Confusing politics with patriotism

imageI wrote to the 3rd Viscount Harmsworth some years ago. I told him my family had bought the Daily Mail for five decades but I was stopping buying it. I explained this was because I was fed up with its continual right wing bias.

Articles starting with words like “Last night the Labour party was reeling after….” were driving me mad and finally my anger was outweighing my love for Fred Bassett. I was off.

The reply from the Viscount spoke volumes. It gave me the impression that he was intellectually challenged. He said that the paper had always been patriotic since the days when it’s masthead carried the motto “For King and Country”.

I wrote back pointing out that Glasgow has probably had the greatest concentration of people dying for this country in service, and is not known for its right wing views.

It seems to me that Ralph Miliband did hate aspects of this country. They are the same aspects I hate about it. The Monarchy. Insufferable snobbery. The Aristocracy. The House of Lords.

These are “views antipathetic to a lot of people in this country” says the Mail’s deputy editor. Indeed. But they do not make me or the late Ralph Miliband unpatriotic.

Where I think the Mail is going wrong with its headline “The man who hated Britain” is that it is doing a grave disservice to those who served in the Royal Navy in the Second World War.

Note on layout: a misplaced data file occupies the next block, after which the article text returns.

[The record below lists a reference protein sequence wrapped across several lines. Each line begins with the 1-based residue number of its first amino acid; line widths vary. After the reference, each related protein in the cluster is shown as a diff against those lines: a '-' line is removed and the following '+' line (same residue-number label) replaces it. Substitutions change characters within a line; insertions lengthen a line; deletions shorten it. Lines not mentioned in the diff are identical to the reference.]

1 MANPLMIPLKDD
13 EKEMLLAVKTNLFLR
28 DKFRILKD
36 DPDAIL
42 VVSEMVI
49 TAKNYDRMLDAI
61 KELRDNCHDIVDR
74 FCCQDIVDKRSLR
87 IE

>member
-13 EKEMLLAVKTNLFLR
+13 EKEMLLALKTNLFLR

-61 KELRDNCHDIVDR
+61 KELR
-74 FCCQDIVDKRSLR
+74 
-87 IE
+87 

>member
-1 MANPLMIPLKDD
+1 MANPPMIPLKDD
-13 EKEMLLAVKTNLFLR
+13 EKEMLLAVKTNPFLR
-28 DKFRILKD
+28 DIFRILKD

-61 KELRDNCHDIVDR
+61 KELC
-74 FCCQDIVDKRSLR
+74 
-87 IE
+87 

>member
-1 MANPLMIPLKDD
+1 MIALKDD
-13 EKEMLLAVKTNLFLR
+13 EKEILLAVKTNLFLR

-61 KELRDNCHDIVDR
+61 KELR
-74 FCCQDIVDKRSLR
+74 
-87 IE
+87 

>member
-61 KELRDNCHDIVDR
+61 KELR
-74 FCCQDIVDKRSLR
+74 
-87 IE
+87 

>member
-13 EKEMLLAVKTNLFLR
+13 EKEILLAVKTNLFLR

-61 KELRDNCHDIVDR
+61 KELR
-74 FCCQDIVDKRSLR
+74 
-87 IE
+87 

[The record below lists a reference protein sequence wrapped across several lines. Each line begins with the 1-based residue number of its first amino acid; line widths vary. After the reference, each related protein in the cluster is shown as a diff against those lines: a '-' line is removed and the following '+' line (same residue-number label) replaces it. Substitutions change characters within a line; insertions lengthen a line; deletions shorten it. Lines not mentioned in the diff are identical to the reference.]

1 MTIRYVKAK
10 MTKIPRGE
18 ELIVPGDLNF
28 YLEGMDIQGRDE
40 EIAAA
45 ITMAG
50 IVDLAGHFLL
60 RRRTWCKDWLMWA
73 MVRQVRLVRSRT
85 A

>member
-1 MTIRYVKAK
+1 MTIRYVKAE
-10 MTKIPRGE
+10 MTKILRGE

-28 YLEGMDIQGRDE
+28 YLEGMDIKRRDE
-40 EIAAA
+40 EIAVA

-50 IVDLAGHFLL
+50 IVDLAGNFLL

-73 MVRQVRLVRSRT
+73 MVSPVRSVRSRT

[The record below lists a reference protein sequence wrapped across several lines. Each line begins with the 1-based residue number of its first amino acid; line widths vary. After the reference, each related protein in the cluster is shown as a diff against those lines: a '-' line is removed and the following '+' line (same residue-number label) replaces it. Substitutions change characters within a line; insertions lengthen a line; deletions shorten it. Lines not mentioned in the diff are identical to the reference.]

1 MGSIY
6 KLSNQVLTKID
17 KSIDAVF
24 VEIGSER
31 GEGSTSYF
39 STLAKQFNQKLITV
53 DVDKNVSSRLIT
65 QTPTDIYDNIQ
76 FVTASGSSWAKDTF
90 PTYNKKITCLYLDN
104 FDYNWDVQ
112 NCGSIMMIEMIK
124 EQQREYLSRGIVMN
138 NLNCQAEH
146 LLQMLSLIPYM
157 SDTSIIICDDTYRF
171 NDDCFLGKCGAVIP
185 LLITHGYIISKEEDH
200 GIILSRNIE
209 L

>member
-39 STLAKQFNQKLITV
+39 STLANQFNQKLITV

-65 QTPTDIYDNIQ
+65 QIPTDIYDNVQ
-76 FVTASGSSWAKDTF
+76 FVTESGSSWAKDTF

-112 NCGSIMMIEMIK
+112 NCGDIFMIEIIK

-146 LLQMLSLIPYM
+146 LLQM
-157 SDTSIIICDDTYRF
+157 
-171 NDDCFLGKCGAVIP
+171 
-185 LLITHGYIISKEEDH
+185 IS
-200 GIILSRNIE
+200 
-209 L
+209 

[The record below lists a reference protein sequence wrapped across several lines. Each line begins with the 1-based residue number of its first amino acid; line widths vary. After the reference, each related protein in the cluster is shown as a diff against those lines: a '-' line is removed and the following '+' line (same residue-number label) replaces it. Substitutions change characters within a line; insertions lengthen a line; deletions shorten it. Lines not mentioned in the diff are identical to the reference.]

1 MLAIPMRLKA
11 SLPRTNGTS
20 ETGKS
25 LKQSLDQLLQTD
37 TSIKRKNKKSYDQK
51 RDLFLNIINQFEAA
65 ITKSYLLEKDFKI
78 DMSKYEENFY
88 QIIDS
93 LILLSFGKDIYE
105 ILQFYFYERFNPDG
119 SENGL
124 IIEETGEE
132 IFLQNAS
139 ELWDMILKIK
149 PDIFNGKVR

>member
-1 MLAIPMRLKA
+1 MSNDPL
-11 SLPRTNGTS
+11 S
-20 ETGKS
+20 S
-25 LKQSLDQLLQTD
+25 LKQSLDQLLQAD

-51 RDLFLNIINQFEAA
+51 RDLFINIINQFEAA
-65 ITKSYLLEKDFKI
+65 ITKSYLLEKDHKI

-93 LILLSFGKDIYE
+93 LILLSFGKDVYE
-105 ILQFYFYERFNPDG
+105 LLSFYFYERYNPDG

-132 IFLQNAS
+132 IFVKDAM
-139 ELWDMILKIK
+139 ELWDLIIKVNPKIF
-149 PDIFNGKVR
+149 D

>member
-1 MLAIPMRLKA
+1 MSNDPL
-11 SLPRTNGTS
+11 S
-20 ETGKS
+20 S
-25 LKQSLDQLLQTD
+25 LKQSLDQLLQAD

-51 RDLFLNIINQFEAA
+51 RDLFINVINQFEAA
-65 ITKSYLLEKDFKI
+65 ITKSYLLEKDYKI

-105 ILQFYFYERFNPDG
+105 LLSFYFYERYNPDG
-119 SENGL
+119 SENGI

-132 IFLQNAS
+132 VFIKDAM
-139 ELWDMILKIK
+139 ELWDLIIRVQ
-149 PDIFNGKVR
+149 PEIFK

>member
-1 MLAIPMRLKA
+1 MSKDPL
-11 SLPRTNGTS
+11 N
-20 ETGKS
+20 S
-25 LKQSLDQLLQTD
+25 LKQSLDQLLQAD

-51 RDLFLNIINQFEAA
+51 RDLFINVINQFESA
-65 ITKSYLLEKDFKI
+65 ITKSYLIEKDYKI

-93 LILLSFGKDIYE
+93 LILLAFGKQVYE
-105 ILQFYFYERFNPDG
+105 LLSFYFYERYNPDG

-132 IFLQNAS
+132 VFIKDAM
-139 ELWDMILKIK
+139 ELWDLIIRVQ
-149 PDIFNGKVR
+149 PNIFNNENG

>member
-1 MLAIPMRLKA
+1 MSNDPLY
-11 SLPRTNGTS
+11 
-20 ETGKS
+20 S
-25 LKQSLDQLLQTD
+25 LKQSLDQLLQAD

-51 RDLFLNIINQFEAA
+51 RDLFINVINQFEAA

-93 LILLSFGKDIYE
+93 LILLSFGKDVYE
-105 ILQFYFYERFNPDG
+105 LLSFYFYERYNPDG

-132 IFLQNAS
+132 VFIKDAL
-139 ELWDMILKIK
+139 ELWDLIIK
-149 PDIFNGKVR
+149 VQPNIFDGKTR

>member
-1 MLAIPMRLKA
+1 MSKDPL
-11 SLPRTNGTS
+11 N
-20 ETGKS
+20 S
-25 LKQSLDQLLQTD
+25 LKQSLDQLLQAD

According to Wikipedia:

Miliband served for three years in the Belgian Section of the Royal Navy, tasked with intercepting German radio communications.[4][9] He served on destroyers and other warships and achieved the rank of chief petty officer.[10]

I think Paul Dacre of the Mail would do well to read “The Cruel Sea” by Nicholas Monsarrat. It gives a vivid picture, written by a former Royal Navy officer, of the hell of serving on ships during the war.

Imagine facing, each day, the risk of drowning while trapped below decks in a ship.

Quite frankly, the Dacre mob are not fit to polish the shoes of Ralph Miliband.

Photo: Some rights reserved by BiblioArchives / LibraryArchives

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